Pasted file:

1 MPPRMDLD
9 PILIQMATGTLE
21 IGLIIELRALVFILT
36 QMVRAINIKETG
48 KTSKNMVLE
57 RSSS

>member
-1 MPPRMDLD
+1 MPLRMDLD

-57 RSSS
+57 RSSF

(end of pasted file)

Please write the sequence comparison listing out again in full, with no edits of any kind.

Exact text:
1 MPPRMDLD
9 PILIQMATGTLE
21 IGLIIELRALVFILT
36 QMVRAINIKETG
48 KTSKNMVLE
57 RSSS

>member
-1 MPPRMDLD
+1 MPLRMDLD

-57 RSSS
+57 RSSF